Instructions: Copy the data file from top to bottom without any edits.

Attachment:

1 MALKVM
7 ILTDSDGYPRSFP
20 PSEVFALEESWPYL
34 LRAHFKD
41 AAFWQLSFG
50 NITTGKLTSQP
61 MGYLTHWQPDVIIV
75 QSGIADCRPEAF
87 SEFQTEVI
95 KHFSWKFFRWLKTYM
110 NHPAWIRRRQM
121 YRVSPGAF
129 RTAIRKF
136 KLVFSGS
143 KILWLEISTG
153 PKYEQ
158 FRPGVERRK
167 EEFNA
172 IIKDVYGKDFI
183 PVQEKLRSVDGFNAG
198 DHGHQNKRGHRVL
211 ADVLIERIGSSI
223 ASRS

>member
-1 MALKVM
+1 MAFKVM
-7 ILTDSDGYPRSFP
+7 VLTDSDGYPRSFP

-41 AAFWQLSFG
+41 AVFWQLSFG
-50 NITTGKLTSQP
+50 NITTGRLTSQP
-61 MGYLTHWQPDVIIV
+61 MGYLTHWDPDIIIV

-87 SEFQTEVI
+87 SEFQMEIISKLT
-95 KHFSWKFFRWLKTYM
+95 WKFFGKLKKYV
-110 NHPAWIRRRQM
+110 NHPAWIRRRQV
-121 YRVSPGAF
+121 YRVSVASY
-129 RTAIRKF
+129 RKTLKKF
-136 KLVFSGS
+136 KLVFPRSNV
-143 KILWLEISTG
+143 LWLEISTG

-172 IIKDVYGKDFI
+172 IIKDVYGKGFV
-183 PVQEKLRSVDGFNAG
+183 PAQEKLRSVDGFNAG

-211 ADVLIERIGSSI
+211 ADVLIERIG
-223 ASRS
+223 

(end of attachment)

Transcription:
1 MALKVM
7 ILTDSDGYPRSFP
20 PSEVFALEESWPYL
34 LRAHFKD
41 AAFWQLSFG
50 NITTGKLTSQP
61 MGYLTHWQPDVIIV
75 QSGIADCRPEAF
87 SEFQTEVI
95 KHFSWKFFRWLKTYM
110 NHPAWIRRRQM
121 YRVSPGAF
129 RTAIRKF
136 KLVFSGS
143 KILWLEISTG
153 PKYEQ
158 FRPGVERRK
167 EEFNA
172 IIKDVYGKDFI
183 PVQEKLRSVDGFNAG
198 DHGHQNKRGHRVL
211 ADVLIERIGSSI
223 ASRS

>member
-1 MALKVM
+1 MAFKVM
-7 ILTDSDGYPRSFP
+7 VLTDSDGYPRSFP

-41 AAFWQLSFG
+41 AVFWQLSFG
-50 NITTGKLTSQP
+50 NITTGRLTSQP
-61 MGYLTHWQPDVIIV
+61 MGYLTHWDPDIIIV

-87 SEFQTEVI
+87 SEFQMEIISKLT
-95 KHFSWKFFRWLKTYM
+95 WKFFGKLKKYV
-110 NHPAWIRRRQM
+110 NHPAWIRRRQV
-121 YRVSPGAF
+121 YRVSVASY
-129 RTAIRKF
+129 RKTLKKF
-136 KLVFSGS
+136 KLVFPRSNV
-143 KILWLEISTG
+143 LWLEISTG

-172 IIKDVYGKDFI
+172 IIKDVYGKGFV
-183 PVQEKLRSVDGFNAG
+183 PAQEKLRSVDGFNAG

-211 ADVLIERIGSSI
+211 ADVLIERIG
-223 ASRS
+223 